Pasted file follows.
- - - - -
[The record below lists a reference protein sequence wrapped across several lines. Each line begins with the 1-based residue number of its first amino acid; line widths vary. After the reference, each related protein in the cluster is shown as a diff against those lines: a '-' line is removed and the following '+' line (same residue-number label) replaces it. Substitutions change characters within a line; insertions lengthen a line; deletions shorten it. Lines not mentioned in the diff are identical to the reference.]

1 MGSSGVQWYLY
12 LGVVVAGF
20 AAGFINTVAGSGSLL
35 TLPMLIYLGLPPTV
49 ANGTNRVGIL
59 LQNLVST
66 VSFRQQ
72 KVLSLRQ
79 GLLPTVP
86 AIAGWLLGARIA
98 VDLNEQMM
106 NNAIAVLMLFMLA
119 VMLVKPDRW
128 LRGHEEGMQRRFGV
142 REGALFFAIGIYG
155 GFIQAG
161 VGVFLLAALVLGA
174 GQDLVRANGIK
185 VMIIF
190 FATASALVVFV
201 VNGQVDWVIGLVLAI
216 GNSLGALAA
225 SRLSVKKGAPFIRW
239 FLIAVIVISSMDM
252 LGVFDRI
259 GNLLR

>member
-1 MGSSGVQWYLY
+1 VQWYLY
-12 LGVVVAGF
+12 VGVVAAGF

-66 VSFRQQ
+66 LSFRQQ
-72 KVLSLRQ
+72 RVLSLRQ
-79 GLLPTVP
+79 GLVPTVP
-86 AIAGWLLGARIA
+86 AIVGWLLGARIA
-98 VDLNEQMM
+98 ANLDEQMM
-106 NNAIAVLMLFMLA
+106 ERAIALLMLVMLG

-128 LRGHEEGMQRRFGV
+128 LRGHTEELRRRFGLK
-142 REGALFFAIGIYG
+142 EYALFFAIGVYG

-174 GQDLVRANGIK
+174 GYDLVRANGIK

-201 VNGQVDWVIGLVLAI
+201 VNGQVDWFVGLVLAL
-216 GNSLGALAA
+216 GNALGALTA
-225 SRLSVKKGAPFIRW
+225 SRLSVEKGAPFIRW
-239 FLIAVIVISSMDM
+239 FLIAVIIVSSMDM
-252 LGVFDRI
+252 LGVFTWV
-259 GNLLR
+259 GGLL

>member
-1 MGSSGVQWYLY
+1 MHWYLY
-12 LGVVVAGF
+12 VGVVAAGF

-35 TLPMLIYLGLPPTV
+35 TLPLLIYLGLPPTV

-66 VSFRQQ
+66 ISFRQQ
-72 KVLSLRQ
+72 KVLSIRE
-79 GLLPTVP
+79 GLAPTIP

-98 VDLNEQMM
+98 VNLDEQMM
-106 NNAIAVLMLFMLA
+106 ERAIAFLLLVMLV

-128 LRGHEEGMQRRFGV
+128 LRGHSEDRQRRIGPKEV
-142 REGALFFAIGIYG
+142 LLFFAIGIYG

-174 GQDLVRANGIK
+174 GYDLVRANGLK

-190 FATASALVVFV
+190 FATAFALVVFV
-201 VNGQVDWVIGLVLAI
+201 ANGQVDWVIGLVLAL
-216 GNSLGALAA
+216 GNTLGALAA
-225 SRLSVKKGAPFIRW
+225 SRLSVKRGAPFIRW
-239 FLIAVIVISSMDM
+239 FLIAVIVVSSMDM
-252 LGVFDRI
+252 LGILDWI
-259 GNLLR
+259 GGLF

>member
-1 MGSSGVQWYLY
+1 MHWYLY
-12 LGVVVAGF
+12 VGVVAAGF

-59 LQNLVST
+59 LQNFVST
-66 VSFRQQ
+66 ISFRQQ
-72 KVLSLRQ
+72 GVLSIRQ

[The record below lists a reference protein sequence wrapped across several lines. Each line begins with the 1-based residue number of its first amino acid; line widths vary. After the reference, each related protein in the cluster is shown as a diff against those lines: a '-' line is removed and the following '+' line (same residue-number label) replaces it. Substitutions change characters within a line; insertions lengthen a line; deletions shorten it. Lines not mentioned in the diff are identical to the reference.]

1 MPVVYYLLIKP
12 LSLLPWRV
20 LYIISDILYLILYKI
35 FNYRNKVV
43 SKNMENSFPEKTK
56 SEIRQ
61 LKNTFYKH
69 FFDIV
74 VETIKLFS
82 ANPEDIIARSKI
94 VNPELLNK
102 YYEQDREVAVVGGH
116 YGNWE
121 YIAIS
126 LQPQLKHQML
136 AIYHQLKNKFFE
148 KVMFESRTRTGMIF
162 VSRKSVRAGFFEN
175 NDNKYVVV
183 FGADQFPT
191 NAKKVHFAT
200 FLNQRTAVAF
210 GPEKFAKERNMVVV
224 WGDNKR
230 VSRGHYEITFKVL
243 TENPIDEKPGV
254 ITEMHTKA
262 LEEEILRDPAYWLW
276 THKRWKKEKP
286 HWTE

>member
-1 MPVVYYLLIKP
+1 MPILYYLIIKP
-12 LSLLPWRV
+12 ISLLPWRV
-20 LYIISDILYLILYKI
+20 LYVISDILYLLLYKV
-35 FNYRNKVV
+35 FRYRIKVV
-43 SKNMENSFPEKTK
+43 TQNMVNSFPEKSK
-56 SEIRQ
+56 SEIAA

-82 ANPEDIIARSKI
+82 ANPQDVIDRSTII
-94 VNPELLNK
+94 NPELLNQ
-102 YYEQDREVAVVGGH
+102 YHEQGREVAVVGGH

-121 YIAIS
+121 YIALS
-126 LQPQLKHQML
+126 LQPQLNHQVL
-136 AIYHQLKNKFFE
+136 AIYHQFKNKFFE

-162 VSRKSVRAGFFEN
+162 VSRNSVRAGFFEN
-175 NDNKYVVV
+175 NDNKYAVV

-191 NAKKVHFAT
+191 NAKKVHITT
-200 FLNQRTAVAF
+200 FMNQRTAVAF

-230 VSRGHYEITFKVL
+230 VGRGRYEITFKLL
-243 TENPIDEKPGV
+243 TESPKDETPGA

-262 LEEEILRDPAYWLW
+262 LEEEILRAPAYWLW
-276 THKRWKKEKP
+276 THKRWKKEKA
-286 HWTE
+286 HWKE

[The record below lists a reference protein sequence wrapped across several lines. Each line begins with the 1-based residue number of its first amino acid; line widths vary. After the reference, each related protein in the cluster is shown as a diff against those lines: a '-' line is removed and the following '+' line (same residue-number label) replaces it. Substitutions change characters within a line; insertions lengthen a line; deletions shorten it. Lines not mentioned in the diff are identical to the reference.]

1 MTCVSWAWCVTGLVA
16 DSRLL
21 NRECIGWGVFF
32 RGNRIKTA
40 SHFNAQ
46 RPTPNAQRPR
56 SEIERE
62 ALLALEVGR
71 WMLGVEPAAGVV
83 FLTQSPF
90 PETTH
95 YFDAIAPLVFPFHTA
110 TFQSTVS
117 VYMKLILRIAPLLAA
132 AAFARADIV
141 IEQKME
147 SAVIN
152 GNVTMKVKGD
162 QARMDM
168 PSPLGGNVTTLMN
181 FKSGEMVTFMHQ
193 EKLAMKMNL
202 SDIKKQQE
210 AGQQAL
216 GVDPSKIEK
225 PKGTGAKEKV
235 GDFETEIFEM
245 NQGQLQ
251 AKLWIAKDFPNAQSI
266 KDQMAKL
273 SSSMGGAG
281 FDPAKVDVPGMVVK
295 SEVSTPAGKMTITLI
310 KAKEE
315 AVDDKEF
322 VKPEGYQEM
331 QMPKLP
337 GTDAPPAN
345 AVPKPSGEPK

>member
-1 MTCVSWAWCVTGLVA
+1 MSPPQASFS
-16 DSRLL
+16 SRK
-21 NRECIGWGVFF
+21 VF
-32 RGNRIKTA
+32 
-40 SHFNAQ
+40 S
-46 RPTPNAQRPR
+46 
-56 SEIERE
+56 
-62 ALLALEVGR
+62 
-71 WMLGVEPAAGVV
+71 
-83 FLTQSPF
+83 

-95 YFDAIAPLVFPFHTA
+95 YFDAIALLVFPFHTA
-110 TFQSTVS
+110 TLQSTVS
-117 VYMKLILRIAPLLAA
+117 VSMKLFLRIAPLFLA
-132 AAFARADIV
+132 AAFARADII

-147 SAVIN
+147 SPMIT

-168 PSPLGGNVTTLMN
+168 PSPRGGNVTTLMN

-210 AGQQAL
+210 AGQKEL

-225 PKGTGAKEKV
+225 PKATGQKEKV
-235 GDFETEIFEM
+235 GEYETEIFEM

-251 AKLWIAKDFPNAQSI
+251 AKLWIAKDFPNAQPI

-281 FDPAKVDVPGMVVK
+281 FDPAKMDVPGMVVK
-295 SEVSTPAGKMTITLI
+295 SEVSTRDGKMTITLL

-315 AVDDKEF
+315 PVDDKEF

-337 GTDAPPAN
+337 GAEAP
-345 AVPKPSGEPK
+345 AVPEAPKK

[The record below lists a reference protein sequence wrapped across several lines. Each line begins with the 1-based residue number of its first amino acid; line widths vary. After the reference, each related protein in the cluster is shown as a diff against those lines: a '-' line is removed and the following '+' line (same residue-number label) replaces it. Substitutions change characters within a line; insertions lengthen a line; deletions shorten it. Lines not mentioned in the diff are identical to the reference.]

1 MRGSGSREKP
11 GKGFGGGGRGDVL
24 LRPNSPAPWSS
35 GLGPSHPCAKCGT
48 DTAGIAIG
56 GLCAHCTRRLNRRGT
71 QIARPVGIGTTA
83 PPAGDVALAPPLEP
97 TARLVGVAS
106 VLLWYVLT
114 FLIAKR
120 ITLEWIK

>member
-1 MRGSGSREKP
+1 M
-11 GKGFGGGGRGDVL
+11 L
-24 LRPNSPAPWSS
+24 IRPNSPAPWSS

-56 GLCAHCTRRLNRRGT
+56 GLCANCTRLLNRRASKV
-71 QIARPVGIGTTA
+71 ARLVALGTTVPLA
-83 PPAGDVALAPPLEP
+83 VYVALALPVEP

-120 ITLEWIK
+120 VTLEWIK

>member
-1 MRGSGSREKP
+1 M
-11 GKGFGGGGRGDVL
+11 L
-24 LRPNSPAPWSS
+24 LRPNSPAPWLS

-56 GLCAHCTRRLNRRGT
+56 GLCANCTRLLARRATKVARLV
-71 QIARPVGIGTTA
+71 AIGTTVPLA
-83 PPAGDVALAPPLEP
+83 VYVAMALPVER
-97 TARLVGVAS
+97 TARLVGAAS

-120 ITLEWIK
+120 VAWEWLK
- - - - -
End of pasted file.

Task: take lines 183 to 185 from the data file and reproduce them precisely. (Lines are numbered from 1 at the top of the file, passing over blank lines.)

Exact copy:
-286 HWTE
+286 HWKE

[The record below lists a reference protein sequence wrapped across several lines. Each line begins with the 1-based residue number of its first amino acid; line widths vary. After the reference, each related protein in the cluster is shown as a diff against those lines: a '-' line is removed and the following '+' line (same residue-number label) replaces it. Substitutions change characters within a line; insertions lengthen a line; deletions shorten it. Lines not mentioned in the diff are identical to the reference.]